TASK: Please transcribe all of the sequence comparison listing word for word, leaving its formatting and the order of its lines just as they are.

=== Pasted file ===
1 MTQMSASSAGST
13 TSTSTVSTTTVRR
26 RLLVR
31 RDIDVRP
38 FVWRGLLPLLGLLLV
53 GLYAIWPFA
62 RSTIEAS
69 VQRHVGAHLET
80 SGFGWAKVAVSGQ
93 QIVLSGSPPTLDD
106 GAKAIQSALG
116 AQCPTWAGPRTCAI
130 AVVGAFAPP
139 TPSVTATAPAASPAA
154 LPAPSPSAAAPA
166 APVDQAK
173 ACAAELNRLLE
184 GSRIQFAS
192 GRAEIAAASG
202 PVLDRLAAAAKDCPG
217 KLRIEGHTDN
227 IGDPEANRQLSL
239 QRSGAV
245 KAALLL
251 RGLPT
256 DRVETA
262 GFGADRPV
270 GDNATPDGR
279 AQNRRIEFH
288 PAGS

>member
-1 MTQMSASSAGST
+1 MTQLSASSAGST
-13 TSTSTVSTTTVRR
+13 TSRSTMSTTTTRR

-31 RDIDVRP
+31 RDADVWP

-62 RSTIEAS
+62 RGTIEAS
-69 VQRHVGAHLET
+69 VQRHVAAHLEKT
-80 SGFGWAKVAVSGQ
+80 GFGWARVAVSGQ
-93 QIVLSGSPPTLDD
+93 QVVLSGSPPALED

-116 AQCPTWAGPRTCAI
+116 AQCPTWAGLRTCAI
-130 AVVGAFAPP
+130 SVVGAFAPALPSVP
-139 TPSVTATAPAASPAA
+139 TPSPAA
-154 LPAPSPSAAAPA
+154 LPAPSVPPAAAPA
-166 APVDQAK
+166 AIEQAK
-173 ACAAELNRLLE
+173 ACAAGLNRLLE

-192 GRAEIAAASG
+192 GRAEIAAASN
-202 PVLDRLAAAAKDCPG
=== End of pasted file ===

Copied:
1 MTQMSASSAGST
13 TSTSTVSTTTVRR
26 RLLVR
31 RDIDVRP
38 FVWRGLLPLLGLLLV
53 GLYAIWPFA
62 RSTIEAS
69 VQRHVGAHLET
80 SGFGWAKVAVSGQ
93 QIVLSGSPPTLDD
106 GAKAIQSALG
116 AQCPTWAGPRTCAI
130 AVVGAFAPP
139 TPSVTATAPAASPAA
154 LPAPSPSAAAPA
166 APVDQAK
173 ACAAELNRLLE
184 GSRIQFAS
192 GRAEIAAASG
202 PVLDRLAAAAKDCPG
217 KLRIEGHTDN
227 IGDPEANRQLSL
239 QRSGAV
245 KAALLL
251 RGLPT
256 DRVETA
262 GFGADRPV
270 GDNATPDGR
279 AQNRRIEFH
288 PAGS

>member
-1 MTQMSASSAGST
+1 MTQLSASSAGST
-13 TSTSTVSTTTVRR
+13 TSRSTMSTTTTRR

-31 RDIDVRP
+31 RDADVWP

-62 RSTIEAS
+62 RGTIEAS
-69 VQRHVGAHLET
+69 VQRHVAAHLEKT
-80 SGFGWAKVAVSGQ
+80 GFGWARVAVSGQ
-93 QIVLSGSPPTLDD
+93 QVVLSGSPPALED

-116 AQCPTWAGPRTCAI
+116 AQCPTWAGLRTCAI
-130 AVVGAFAPP
+130 SVVGAFAPALPSVP
-139 TPSVTATAPAASPAA
+139 TPSPAA
-154 LPAPSPSAAAPA
+154 LPAPSVPPAAAPA
-166 APVDQAK
+166 AIEQAK
-173 ACAAELNRLLE
+173 ACAAGLNRLLE

-192 GRAEIAAASG
+192 GRAEIAAASN
-202 PVLDRLAAAAKDCPG